Kenya: New armed group in CAR causes mayhem - Rights group says

Nairobi, Kenya (PANA) – A human rights watchdog has disclosed that a recently formed armed group called “Return, Reclamation, Rehabilitation,” or 3R, has killed civilians, raped, and caused large-scale displacement over the past year in northwest Central African Republic (CAR).

Human Rights Watch said United Nations peacekeepers in the area had been unable to fully protect civilians.

“The Central African Republic is on the international agenda, but its neglected northwest territory now presents an emerging crisis,” Lewis Mudge, Africa researcher at Human Rights Watch, said. “The 3R armed group, which originally portrayed itself as a protector of the Peuhl, has used its increased strength to expand abusive attacks,” he added.

A statement by the human rights group on Tuesday said between 21-27 November 2016, Human Rights Watch documented the killing of at least 50 civilians in the Bocaranga and Koui sub-prefectures in Ouham Pendé province.

It said it interviewed 42 people, including 8 victims of 3R abuse, 9 relatives of victims, and 16 witnesses. They described how 3R members shot and killed civilians, raped women and girls, and pillaged and burned villages.

The force’s actions have displaced at least 17,000 people: 14,000 around the town of Bocaranga and 3,000 on the border with Cameroon.

Human Rights Watch said the number of 3R’s victims was probably higher but it was unable to confirm all reported killings and rapes due to limited access and security concerns. However, it saw one village, Bogon III, that 3R had destroyed, and heard credible accounts of others, including seeing photographs of the destruction.  

It said under the command of self-proclaimed General Sidiki Abass, 3R emerged in late 2015 to protect the minority Peuhl population in the region from attacks by anti-balaka militia, one of the two major combatant groups in the country in recent years.

"In April and May 2016, 3R increased its attacks on villages in the Koui sub-prefecture, allegedly in retaliation for anti-balaka activity. On September 27, 3R attacked the town of De Gaulle, the sub-prefecture capital, with about 20,000 people, and other villages in the area. 3R deny they have committed any abuses," Human Rights Watch said.

It added that anti-balaka, under the command of a self-proclaimed general, Abbas Rafal, have also killed Peuhl civilians and fighters in and around Bocaranga, where Human Rights Watch saw dozens of armed anti-balaka fighters moving freely in late November. Human Rights Watch also saw at least 100 armed 3R fighters in De Gaulle.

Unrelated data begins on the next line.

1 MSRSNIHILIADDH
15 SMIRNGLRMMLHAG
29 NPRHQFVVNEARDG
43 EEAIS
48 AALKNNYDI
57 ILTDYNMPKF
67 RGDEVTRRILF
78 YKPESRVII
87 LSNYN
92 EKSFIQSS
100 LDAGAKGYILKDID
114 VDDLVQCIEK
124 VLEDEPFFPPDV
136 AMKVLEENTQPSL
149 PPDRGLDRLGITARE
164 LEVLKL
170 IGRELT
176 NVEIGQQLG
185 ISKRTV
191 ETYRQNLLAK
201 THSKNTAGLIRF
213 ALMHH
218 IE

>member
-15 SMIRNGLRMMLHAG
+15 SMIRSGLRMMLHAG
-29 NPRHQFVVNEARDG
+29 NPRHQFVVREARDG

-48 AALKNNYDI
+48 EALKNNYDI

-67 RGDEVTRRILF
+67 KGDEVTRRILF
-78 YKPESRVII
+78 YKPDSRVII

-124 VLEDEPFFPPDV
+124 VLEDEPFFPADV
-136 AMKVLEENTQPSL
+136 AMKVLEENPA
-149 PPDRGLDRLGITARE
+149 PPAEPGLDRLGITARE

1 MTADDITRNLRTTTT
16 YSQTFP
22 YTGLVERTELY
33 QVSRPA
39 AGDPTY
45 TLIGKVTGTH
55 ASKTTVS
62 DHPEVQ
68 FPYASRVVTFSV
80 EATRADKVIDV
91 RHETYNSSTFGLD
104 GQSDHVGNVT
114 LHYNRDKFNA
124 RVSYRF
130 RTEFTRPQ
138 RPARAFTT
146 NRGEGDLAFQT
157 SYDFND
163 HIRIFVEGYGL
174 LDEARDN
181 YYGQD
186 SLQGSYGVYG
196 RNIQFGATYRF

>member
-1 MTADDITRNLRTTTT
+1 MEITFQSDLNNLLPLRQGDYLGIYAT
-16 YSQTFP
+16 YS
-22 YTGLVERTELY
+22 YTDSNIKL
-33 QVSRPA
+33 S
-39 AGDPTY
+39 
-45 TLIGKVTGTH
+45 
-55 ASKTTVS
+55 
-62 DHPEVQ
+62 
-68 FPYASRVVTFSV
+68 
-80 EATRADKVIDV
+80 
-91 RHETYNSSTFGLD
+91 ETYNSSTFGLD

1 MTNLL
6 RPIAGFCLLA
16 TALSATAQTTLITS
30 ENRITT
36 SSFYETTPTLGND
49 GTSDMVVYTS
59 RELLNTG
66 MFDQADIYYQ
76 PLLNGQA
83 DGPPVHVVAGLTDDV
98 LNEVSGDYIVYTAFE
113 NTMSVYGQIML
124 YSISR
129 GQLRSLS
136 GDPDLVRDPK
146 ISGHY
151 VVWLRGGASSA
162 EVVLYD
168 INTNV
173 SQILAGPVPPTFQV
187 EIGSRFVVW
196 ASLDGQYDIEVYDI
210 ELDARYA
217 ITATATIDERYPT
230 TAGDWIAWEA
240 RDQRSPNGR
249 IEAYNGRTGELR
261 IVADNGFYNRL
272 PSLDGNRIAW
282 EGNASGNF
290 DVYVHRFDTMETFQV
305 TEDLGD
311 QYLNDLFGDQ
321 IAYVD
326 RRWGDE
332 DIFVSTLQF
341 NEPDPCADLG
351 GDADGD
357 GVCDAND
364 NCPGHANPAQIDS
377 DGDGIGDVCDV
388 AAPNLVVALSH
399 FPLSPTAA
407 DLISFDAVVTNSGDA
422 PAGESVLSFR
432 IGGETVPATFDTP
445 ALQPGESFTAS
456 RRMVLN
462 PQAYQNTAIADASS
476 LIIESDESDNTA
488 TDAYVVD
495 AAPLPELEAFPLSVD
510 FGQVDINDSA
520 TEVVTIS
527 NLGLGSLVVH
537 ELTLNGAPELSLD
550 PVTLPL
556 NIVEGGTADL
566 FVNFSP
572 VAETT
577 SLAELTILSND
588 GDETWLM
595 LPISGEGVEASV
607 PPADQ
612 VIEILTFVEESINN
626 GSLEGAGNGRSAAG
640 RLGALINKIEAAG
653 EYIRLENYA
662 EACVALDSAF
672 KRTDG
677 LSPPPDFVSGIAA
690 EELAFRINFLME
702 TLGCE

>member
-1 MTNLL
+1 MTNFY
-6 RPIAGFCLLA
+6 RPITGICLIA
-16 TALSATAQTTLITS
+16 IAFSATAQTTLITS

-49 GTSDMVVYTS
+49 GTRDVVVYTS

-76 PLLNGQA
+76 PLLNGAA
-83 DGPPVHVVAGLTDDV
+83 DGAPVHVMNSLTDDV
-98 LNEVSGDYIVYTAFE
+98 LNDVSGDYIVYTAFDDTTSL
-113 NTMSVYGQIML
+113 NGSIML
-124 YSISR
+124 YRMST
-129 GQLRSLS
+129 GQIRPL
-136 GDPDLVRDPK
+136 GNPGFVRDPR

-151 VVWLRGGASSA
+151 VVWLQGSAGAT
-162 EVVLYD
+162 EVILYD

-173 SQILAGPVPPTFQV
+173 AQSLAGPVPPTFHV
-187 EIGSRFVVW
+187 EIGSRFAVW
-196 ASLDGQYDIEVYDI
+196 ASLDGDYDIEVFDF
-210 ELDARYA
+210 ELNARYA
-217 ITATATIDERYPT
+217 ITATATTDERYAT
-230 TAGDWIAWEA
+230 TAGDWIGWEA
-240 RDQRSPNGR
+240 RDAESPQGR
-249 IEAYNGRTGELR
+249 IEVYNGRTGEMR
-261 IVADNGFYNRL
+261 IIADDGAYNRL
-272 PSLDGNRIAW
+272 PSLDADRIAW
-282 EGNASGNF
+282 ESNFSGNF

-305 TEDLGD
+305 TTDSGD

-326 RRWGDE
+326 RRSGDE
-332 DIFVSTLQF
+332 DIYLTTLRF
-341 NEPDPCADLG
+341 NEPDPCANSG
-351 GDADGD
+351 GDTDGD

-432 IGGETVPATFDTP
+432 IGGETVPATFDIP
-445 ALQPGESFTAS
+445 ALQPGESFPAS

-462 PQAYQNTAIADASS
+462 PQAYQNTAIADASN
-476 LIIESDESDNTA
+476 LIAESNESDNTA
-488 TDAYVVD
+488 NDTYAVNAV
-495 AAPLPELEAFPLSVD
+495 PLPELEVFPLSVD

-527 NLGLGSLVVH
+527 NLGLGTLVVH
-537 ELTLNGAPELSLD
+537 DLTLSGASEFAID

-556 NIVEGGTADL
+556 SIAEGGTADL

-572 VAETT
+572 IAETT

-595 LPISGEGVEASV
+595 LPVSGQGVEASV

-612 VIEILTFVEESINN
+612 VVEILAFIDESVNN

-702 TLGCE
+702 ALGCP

The rights watchdog stresses that extrajudicial killings, targeted killings of civilians, rape, and other forms of sexual violence all violate international humanitarian law and may be prosecuted as war crimes.

"International humanitarian law also strictly prohibits parties to non-international armed conflicts from resorting to acts of revenge or any countermeasures against civilians or fighters who have ceased to take a direct part in hostilities."

It noted that the 3R attacks come at a time of increasing unrest and violence in the center of the country, particularly in Kaga-Bandoro, Bria, and Bambari.

The Central African Republic has been in crisis since late 2012, when mostly Muslim Seleka rebels began a military campaign against the government of Francois Bozizé. The Seleka took control of Bangui in March 2013.

Their rule was marked by widespread human rights abuses, including the wanton killing of civilians. In mid-2013, Christian and animist anti-balaka militia organized to fight the Seleka. Associating all Muslims with the Seleka, the anti-balaka carried out large scale reprisal attacks against Muslim civilians in Bangui and western parts of the country.

The UN peacekeeping force in the country, the Multidimensional Integrated Stabilization Mission in the Central African Republic (MINUSCA), has 12,870 forces in the country.

A new UN human rights report released on 14 December says arbitrary killings, sexual violence and other human rights violations and abuses have continued to plague the Central African Republic.

A statement made available to UN reporters in New York said during the period covered, which includes the final six months of the CAR's Transitional Government, the UN Multidimensional Integrated Stabilization Mission in the Central African Republic (MINUSCA) recorded 1,301 cases of human rights violations and abuses in the country.
-0- PANA MA 20Dec2016

20 december 2016 09:33:26




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